Wednesday, February 20, 2013

Turning the World Upside Down by Dale Robinson



I was reminded this week while reading the story of a first-century Christian why the early church was so successful in “turning the world upside down” (Acts 17:6).

The story is about a man named Trophimus who lived in a little house by the side of the road just outside the city of Ephesus.  There he humbly witnessed to the love and goodness of Jesus through various expressions of hospitality.  As weary travelers passed by, he would offer them a cool drink of water from his well and fresh bread from his oven.  Quite often those who passed later in the day were offered a place to rest for the night.

One evening three Roman soldiers stopped at his home.  Trophimus asked about their journey, and the soldiers explained that they were under the orders of the Roman emperor himself to find a violent and dangerous man named Trophimus.  As they explained, Trophimus was suspected of sedition because of his refusal to bow before the image of the emperor and give his allegiance.  They were sent with instructions to find him and execute him on the spot.

Trophimus told them they didn’t need to go any further.  They could rest for the night and he would deliver the dangerous Trophimus to them in the morning.  And so he fed the soldiers and gave them a place to rest for the night.

While the three Romans soldiers slept, Trophimus went to the small flower garden behind his house and dug his grave.  The next morning after the soldiers had eaten and refreshed themselves, Trophimus said to them, “Come with me, and I will deliver into your hands this Christian, Trophimus.”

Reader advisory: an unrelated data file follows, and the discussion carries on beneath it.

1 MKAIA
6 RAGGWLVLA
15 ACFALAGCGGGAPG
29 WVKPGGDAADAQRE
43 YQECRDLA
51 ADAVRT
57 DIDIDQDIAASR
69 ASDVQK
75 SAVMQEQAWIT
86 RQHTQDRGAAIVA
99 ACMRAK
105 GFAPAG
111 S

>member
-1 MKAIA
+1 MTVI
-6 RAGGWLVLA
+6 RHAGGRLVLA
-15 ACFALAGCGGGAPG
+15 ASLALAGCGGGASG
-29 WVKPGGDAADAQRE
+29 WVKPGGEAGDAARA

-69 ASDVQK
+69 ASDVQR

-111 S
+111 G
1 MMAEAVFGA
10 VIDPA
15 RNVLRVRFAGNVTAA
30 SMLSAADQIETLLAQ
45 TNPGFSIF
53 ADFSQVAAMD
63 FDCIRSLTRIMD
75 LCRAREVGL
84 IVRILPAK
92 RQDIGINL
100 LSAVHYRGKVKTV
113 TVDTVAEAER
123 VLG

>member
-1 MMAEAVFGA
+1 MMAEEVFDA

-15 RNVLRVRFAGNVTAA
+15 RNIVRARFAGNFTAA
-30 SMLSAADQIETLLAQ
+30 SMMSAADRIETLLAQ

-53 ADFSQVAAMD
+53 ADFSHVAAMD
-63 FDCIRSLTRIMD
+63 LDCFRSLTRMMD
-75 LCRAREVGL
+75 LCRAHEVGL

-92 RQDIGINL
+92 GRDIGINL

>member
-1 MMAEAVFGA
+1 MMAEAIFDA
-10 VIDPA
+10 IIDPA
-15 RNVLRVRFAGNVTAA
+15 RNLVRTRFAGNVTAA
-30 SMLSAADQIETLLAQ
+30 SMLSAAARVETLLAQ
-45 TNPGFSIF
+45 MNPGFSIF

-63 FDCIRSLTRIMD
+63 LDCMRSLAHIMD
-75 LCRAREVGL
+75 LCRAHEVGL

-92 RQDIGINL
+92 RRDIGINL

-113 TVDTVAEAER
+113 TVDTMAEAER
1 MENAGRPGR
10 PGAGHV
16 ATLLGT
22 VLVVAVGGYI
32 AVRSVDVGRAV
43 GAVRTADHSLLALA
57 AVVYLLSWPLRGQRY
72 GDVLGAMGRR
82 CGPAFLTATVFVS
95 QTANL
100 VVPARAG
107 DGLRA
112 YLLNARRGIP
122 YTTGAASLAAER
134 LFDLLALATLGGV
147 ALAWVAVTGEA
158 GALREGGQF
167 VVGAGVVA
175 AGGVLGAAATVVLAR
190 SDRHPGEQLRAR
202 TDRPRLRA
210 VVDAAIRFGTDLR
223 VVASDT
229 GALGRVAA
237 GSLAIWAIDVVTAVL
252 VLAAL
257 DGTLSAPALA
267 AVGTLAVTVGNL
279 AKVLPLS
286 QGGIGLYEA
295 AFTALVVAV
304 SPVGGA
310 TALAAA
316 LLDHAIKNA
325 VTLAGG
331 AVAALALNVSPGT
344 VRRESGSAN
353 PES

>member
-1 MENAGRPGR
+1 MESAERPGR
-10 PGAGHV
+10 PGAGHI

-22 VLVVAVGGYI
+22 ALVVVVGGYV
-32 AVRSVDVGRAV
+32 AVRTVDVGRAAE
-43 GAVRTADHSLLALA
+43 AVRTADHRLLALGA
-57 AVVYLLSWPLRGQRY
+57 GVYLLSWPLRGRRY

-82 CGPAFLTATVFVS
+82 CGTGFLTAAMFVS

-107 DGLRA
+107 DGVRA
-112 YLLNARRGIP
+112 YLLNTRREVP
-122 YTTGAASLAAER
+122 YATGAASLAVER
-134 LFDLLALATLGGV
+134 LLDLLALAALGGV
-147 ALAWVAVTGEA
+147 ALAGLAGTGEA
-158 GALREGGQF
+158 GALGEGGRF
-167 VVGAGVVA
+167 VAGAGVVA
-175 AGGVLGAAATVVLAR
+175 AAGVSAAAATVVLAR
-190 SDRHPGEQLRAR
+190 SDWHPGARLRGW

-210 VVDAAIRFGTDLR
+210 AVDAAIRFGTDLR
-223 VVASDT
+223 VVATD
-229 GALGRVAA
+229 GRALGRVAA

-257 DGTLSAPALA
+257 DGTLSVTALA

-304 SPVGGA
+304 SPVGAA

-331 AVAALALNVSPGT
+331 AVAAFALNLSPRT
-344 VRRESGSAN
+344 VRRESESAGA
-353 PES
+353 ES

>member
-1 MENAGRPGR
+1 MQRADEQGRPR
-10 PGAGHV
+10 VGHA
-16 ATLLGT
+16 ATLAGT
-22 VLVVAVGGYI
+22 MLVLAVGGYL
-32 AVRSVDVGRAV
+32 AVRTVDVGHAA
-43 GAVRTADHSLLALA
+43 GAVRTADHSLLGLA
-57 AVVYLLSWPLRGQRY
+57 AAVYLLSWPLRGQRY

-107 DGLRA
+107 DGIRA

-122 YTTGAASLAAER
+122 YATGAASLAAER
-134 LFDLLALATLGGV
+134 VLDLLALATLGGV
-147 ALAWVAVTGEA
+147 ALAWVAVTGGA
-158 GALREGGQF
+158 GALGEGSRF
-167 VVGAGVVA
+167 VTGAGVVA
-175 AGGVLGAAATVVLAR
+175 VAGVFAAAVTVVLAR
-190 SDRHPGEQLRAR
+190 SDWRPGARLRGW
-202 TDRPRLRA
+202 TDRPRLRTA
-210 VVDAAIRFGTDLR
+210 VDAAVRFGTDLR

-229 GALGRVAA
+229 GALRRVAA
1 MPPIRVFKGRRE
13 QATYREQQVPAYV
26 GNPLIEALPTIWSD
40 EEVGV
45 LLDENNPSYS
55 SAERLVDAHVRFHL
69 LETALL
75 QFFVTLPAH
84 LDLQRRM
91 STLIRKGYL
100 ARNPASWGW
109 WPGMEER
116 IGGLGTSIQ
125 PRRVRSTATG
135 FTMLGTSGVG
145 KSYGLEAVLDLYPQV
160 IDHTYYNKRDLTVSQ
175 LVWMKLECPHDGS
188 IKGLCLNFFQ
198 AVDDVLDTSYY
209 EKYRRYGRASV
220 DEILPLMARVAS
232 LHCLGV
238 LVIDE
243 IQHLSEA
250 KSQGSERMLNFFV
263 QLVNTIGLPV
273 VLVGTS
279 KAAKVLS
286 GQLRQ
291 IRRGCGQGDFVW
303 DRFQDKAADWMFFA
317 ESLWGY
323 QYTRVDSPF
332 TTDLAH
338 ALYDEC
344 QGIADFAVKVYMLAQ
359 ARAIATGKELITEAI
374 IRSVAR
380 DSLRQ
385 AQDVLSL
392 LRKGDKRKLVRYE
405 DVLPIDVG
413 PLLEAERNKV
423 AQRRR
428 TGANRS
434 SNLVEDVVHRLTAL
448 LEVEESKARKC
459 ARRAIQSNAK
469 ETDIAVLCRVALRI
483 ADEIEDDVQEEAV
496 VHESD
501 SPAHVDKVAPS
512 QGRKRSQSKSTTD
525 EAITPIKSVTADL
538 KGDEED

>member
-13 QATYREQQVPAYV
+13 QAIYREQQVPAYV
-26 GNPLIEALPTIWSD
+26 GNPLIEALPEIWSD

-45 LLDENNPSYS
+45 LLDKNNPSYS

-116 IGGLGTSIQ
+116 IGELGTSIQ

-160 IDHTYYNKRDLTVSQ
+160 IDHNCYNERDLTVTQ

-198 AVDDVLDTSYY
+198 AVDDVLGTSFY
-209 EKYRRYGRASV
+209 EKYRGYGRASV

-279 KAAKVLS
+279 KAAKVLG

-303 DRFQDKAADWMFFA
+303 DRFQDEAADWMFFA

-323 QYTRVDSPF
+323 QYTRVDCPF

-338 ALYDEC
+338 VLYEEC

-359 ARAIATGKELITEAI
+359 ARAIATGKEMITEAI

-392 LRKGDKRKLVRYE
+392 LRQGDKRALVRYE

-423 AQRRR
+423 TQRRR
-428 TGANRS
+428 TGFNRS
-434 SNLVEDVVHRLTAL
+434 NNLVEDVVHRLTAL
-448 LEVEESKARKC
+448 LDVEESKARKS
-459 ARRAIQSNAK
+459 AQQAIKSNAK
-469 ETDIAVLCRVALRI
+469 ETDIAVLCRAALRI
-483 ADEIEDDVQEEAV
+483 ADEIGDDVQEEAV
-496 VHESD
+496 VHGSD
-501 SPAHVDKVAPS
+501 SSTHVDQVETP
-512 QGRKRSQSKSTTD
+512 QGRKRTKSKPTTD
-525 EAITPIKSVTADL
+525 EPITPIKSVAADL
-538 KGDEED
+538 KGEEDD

He led them to the flower garden and, standing by the open grave, he said, “You seek the Christian Trophimus?  I that speak to you am he.  I but ask that you bury me in the midst of my flowers.”  And he bowed his head for the stroke of the sword.

Antiquity gives us many such stories of Christians who out-lived, out-died, and out-loved those around them.  No wonder they turned the world upside down.  They lived by a set of values that were contrary to the world’s values, remembering the words of their master, “Love those who hate you, bless those who curse you, pray for those who mistreat you” (Luke 6:27-28).

Jesus taught that the power of a life lived under the rule of God is like a mustard seed or like yeast (Matthew 13:31-33).  Though small, both grow quietly and steadily until their influence is unmistakable.

Small beginnings.  Humble service.  Quiet submission.  Confident testimony.  Powerful faith.  These things changed the world in the first century.  They still change the world today.

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